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Uncle George’s Greek Tavern closes after $55G rent dispute

Uncle George's Greek Tavern, a beloved Astoria restaurant, is now closed following an alleged rent debt of $55,000.
TimesLedger Newspapers

Uncle George’s Greek Tavern, a beloved Astoria restaurant that specialized in rustic Mediterranean cooking, has closed its doors following a rent dispute.

The longtime establishment, at 33-19 Broadway, was seized by city marshals June 19, according to the city Marshal’s Office. The phone number for the popular restaurant, which reportedly opened in the late 1970s, was disconnected, and diners were left wondering what became of the popular eatery.

Taso Pardalis, an attorney for Uncle George’s owners, Ungs Food Services, said a new owner, Arvanitis Family LLC, recently purchased the building and filed claims alleging that the restaurant owed thousands in unpaid rent.

“It’s an alleged back debt of $55,000,” said Pardalis, of Pardalis & Nohavicka LLP. “Our client disputed that, and that was not proven. Things piled up, and it didn’t make sense for them to continue operation at this location.”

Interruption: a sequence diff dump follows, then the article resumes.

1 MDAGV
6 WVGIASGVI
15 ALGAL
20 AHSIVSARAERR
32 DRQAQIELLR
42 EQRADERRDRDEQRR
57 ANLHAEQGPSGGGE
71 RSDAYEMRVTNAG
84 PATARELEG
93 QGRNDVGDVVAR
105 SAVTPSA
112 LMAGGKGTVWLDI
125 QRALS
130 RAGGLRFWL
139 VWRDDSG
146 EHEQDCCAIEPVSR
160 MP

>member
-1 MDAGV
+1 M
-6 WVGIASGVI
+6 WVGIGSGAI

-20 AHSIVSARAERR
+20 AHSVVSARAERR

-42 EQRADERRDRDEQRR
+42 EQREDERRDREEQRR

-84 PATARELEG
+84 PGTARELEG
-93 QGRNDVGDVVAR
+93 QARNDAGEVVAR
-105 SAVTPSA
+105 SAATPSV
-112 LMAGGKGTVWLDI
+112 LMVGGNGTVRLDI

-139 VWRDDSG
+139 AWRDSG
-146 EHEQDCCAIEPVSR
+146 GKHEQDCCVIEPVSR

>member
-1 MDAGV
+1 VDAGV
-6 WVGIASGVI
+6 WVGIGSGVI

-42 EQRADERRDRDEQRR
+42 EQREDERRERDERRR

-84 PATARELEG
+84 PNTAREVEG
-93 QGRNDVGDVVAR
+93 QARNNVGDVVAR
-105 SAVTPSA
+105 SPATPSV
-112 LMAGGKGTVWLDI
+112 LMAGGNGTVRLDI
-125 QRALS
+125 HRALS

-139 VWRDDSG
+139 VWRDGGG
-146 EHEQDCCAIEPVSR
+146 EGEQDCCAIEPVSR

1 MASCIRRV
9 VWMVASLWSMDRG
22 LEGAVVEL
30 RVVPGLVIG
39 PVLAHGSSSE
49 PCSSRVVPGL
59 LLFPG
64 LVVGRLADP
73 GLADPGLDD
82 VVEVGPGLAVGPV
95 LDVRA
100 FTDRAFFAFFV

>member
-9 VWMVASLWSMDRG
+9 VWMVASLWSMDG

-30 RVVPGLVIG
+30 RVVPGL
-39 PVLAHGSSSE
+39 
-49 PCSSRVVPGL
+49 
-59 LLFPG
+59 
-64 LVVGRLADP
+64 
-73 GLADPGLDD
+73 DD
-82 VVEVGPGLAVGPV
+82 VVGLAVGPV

The Uncle George’s owners left the site early June, he said.

A spokesman for My New York Commercial Group, a real estate broker hired by Arvanitis Family LLC to lease the property, called the situation “a shame.” He said that unpaid taxes and debts led to the restaurant’s closing, but declined further comment.

State Sen. Michael Gianaris (D-Astoria), who frequented Uncle George’s often and recalled its delicious specialty of grilled meats and dishes, said he was disappointed to hear of the restaurant’s closing.

“When I was younger, I’d be out more frequently,” he said, noting he would visit the restaurant. “They had unique grilled meats. There was not a single person who was growing up who hadn’t been to Uncle George’s on a late night to enjoy Greek food. It’s a loss of a landmark.”

Asked if the restaurant, known for its tzatziki, barbecued pork and chicken and roasted leg of lamb, could reopen elsewhere, Pardalis said that is a possibility.

“They are considering that — that very well may happen,” he said. “It was a landmark in our neighborhood. It was there for a very long time. It’s a sad day in Astoria.”

Reach reporter Chris Engelhardt by e-mail at or by phone at 718-260-4564.

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